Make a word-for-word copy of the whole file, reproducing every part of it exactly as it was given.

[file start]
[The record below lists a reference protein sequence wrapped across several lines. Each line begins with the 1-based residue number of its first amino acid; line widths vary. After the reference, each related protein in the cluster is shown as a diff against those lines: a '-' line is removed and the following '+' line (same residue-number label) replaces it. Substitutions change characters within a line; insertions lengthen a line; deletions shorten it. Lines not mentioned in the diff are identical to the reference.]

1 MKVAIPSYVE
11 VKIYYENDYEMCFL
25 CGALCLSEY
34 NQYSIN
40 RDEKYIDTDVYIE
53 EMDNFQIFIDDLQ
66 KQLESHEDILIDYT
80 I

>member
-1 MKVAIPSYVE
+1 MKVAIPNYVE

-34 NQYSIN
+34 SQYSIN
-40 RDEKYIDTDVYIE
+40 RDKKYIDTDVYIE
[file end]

[The record below lists a reference protein sequence wrapped across several lines. Each line begins with the 1-based residue number of its first amino acid; line widths vary. After the reference, each related protein in the cluster is shown as a diff against those lines: a '-' line is removed and the following '+' line (same residue-number label) replaces it. Substitutions change characters within a line; insertions lengthen a line; deletions shorten it. Lines not mentioned in the diff are identical to the reference.]

1 MKVAIPSYVE
11 VKIYYENDYEMCFL
25 CGALCLSEY
34 NQYSIN
40 RDEKYIDTDVYIE
53 EMDNFQIFIDDLQ
66 KQLESHEDILIDYT
80 I

>member
-1 MKVAIPSYVE
+1 MKVAIPNYVE

-34 NQYSIN
+34 SQYSIN
-40 RDEKYIDTDVYIE
+40 RDKKYIDTDVYIE